I’m wondering if we are reading too much into the negative approach to independence that suffuses the pages of the press, or indeed the responses of polls.   Most journalism now appears to be the product of jobsworth hacks churning out stuff for which they are paid but in which they have little intellectual stake or commitment. The exceptions,like Ian Bell, whose writing reveals a keen intellect, clearly stand by what they write. When Rev Stu highlights major inconsistencies in articles, the failure to make any serious moves to tidy up the sloppy journalism indicates just how little sense of journalistic integrity the average hack has. The recent series of “scandals” about waiting times in the NHS are still floating about, but Alex Neil’s challenge to Haley what’s her name, to show some integrity is ignored.

    There is little pressure on the media to change.  At present the Unionists benefit from the same unwillingness to change that benefits banks, utility companies and the like.  We don’t like change – if things work we put up with it – even though we don’t like the way we are treated.  Our insurance policy goes up each year, and we know we should shop around but the hassle is enormous and the process is designed to make it as difficult as possible.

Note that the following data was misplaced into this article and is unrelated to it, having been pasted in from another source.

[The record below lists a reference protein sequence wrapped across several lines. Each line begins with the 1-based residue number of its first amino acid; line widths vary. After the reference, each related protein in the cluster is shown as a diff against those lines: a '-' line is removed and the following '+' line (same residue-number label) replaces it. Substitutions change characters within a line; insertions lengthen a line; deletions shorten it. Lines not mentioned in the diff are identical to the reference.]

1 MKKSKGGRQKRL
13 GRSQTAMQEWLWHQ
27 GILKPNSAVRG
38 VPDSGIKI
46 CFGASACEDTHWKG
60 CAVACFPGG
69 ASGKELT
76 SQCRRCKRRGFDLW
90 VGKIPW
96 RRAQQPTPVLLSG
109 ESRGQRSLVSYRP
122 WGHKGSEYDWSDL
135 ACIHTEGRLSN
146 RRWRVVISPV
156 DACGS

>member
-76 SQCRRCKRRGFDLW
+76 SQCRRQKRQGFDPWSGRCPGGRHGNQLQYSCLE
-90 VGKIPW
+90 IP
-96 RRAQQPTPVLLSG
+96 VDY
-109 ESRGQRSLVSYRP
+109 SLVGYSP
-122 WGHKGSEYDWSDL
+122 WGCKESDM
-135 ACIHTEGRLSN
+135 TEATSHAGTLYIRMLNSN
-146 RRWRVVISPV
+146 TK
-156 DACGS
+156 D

Until more of our citizens realise that change is possible and will make a significant difference, the Unionists can rumble on being negative, and the media will complacently echo that.

  6. Rev. Stuart Campbell says:

    “I suppose that you could run an article headed:
    Support for Glasgow Herald at post-devolution low.”

    That’s a genius idea. I might have to do something with that.

  7. Dave McEwan Hill says:

    This poll is well out of date. There has been over the past two months a verysignificant sea changge in this debate which id not superficial but willtake some time to work through.

    As well as having no relationship with the actual question that is going to be asked this poll asks two questions which stripped down mean the same thing yet comes up with different answers to them

  8. muttley79 says: